Saturday, 09 July 2005, 15:46:53 EDT

Every time I use Windows I hate it just a little bit more; okay, maybe more than a little bit. I recently purchased a wireless print server. I had become frustrated trying to get my Powerbook to use my printer shared via my Ubuntu desktop. For some reason OS X just refused to work with the printer and I was tired of fighting with it. The print server was on sale, actually on sale, no mail in rebates, at CompUSA and my local store had some in stock. The device isn't what I would call quality hardware but it works. I can print to my printer, connected to the print server, via OS X and Ubuntu by using the LPD protocol; each OS uses the Gimp-Print system so I don't have to track down drivers for my printer, they are just there.

So, why does all of this make me dislike Windows even more? Well, the print server is technically designed to work with Windows just like 98% of all the hardware out there. Since it is designed to work with Windows one would assume that it should be insanely easy to set up the printer in Windows, right? Not the case. The print server comes with some software for Windows that is supposed to search the network for the print server and automatically configure a new printer port on the system and then walk the user through configuring the printer drivers. The software does not find the print server on the network — awesome. I had to manually add the custom printer port, using the print server's IP address because it doesn't show up on the network under Windows. Then I had to download the 20MB printer drivers from HP, because Windows doesn't come with a PPD for the printer, and install them the old fashioned "have disk" way. I wouldn't have had to install the print server's special software if Windows 1) would see the device via Windows Networking or 2) could use the LPD protocol (it can only printer over Windows Networking or via HTTP).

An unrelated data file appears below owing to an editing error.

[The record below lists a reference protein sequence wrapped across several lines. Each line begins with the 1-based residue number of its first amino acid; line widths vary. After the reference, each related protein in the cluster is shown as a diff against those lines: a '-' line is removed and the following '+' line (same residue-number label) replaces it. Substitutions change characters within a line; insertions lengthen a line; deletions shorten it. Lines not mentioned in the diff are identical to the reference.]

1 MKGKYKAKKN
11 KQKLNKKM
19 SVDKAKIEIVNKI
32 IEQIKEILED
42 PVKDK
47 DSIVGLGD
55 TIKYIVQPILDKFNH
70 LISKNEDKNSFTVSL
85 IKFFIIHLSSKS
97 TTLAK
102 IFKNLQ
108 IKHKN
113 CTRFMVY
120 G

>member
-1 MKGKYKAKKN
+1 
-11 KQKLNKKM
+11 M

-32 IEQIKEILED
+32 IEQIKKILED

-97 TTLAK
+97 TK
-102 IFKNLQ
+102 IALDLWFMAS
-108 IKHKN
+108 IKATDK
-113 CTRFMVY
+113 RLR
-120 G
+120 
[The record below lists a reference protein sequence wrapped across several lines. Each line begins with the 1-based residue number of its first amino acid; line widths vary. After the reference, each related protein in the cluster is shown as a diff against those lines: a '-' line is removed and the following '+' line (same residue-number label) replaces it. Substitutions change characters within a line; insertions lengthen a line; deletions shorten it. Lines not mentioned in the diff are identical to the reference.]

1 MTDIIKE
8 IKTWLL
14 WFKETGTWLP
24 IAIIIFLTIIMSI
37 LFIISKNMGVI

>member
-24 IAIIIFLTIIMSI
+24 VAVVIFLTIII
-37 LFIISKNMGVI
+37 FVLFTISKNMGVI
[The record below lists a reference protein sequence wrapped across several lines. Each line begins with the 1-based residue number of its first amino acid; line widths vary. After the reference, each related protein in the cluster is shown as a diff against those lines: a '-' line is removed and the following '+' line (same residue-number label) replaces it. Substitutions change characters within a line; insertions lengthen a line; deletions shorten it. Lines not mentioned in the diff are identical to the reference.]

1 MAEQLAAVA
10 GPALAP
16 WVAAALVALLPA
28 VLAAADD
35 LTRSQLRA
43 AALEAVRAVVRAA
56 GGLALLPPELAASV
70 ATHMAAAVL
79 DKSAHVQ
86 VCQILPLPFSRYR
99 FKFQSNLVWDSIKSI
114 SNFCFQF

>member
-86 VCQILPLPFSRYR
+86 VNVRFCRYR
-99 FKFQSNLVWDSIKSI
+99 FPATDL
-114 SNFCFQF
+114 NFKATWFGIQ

Windows sucks.


I have not had any experience with wireless print servers, but I would assume that it works by plugging the printer into a device that mimics a computer with the printer "shared". Your story makes me hesitant to purchase one now, as I was considering it for a while.

I think that wireless networks in general are just flaky, and Windows networking even more-so. Interesting conundrum, so good luck!

Posted by Mr Frosti on Wednesday, 13 July 2005, 8:25:11 EDT.

Yes and no. Yes, the primary way you are supposed to access the printer is through a "windows share" but most of them support alternate ways of accessing the printer. They sort of turn the printer in to a network printer without having to shell out the extra cash for a real network printer.

My print server works over wireless or wired. If it has a patch cable plugged in then the wireless gets disabled. There isn't anything wrong with either aspect of the device's ability to be a part of the local area network.

The problem is really all Microsoft. They refuse to release specifications for the SMB protocol; so if you are not Microsoft you have to use a reverse engineered version of the protocol. This is not always very compatible, with the already horrible, official protocol.

As I said, the other methods the device supports for printing work just fine. I am now able to print from all three of my computers without any problems. In the end the device is worth what I paid for it because I can't afford any of the printers I would really like to have. It just provided Windows another opportunity to make me dislike it some more.

Posted by James Sumners on Wednesday, 13 July 2005, 9:06:14 EDT.